I never could understand, even as a child the concept, ranking fun as #1 or even understand how having fun could be satisfying all by itself.
I grew up surrounded by, raised by, harmed by violent, drunken adults; cruel children--and many seemed to be temporarily thrilled doing whatever they defined as fun, so I had this sense that fun wasn't the right yardstick for living a good life--not that I could articulate, or would have articulated it back then...
Joy, however; to work through conditioning so that I can feel joy in the most adverse conditions; that was something I wanted but couldn't name.
When I watch animals; write a haiku that has multiple meanings and imagery; when I help someone who is hurting feel less alone; when I know that my husband feels liked, loved, respected by me--and that I feel the same for him... Watching children play un-self-consciously; days I have the courage to get up into pain and isolation and mental confusion one more time and just do it:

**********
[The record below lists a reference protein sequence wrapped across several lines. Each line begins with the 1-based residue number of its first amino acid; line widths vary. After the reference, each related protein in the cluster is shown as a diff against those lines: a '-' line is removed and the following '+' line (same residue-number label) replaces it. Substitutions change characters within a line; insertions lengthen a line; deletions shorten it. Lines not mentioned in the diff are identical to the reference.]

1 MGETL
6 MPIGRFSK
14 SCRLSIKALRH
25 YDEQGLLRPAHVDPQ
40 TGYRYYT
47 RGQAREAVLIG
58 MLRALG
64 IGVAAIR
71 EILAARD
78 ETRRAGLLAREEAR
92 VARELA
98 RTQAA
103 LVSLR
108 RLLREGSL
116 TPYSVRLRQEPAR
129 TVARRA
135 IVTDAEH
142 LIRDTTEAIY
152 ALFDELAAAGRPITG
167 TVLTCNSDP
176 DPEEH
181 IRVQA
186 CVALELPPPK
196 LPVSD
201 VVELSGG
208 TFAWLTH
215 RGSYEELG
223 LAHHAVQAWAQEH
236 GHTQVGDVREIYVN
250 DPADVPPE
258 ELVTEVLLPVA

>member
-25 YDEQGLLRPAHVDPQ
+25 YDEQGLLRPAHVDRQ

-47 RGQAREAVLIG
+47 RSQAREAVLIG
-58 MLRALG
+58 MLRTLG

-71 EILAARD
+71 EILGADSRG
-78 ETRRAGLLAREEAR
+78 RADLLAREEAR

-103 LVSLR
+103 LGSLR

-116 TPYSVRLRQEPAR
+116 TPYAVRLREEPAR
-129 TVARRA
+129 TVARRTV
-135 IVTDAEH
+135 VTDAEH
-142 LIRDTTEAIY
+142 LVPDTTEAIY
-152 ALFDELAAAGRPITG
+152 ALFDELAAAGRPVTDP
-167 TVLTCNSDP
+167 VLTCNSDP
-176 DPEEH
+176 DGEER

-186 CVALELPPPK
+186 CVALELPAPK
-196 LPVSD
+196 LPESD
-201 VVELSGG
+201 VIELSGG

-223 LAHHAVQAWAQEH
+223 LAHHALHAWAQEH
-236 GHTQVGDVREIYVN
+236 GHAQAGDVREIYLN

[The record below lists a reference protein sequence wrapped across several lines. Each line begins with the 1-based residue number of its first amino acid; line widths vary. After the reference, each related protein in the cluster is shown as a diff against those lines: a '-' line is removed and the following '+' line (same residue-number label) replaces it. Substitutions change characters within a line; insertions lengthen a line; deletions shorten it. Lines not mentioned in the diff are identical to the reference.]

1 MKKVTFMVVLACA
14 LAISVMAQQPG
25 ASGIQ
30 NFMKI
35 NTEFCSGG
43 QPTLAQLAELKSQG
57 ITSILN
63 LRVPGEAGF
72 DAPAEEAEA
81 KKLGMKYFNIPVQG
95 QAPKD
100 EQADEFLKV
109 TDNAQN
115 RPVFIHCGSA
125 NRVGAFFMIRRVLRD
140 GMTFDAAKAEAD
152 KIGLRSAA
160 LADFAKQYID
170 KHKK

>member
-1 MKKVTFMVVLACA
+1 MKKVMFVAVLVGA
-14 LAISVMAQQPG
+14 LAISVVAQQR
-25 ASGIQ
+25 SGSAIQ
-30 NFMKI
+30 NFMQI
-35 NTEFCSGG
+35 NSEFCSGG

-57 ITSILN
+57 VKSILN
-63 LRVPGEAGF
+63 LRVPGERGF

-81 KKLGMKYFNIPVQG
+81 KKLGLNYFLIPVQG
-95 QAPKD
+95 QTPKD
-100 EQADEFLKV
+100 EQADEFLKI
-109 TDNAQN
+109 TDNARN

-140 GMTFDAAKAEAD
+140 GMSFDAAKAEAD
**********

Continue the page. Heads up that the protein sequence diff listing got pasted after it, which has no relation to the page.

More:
That, and the clarity, such small gains... that accompany Vipassana meditation and Loving Friendliness exercises: All this and so much more satisfies me: for a time.
I just pictured riding in the car two weeks ago and suddenly seeing horses mating; or a few days ago, walking with my husband and a baby jack rabbit came rushing toward us, blind to our being people standing in his path: The wonder of that is richer than fun; it is not to me "mere semantics."
I think of fun as a marketing term and tool. I'm not sales-oriented.
It just isn't a core part of my mental makeup, yet I do not belittle those who do value it highly, nor pity them unless the fun leads to harming others.
So :rockon: people.
We all get a different mix of conditioning; my own is no better than any other, in that grand scheme I believe exists for us all. We mirror earch other in crucial ways, even if we have to metaphorically flip a coin to see the other in ourselves.